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|Product||Years Produced||Percent Asbestos|
|Armstrong S-89 Adhesive||1965-1983||N/A|
|Armstrong S-90 Adhesive||1934-1983||N/A|
|Atlas Stove & Furnace Cement||N/A||N/A|
|Carey Fibrous Adhesive||1906-1984||85%|
|Empire Ace Fibrous Adhesives||1959-1984||18% chrysotile|
|J-M Fibrous Adhesive Cement||1887-1981||20% chrysotile|
|Crown Coat Cement||1935-1976||45% chrysotile|
|Gold Bond Laminating Adhesive A||1970-1974||15% chrysotile|
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The adhesive materials used in numerous homes, schools and commercial buildings may have contained between 1 and 25 percent asbestos, depending on the type and the purpose for which it was used. These products can become hazardous when the asbestos fibers are released into the air. This usually only occurs when the adhesives break down over time. Additionally, during renovation, demolition or regular construction, these materials can also be damaged. Asbestos-containing seals may wear down and can flake or peel away.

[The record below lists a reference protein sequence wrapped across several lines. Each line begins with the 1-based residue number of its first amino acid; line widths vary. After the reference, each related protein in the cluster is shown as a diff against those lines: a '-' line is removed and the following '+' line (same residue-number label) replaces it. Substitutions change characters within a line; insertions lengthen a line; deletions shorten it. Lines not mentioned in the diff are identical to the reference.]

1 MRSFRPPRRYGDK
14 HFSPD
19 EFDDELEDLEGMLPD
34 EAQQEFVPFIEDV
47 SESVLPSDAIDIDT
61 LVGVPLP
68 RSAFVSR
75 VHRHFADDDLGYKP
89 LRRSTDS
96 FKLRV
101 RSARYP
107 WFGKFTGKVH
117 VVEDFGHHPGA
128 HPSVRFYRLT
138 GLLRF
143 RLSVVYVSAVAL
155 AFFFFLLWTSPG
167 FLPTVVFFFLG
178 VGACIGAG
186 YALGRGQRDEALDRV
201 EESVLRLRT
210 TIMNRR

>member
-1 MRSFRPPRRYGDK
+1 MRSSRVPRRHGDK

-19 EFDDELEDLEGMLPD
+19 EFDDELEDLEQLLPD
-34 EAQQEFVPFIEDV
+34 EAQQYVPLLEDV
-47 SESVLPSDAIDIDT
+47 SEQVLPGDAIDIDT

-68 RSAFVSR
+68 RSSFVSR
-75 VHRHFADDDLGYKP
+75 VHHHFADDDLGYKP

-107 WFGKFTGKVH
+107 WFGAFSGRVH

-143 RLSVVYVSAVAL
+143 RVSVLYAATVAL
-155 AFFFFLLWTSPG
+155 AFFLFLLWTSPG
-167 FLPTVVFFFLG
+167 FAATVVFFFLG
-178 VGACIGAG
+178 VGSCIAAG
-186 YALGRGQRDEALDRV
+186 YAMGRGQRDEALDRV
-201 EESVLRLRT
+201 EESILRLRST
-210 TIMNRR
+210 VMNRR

Though the use of several asbestos products declined in the 1980s because of serious health and safety concerns, the mineral can still be found in some adhesive agents used in homes and commercial buildings today. In Navy ships, cement adhesive was often used to repair boilers, putting Navy veterans at risk. The production process for adhesives created a large amount of dust because of the mixing of raw, loose fiber. Also, while many adhesives are in liquid or paste form, cement adhesives may come in powdered form and are mixed by hand before use. The mixing process also creates dusty conditions.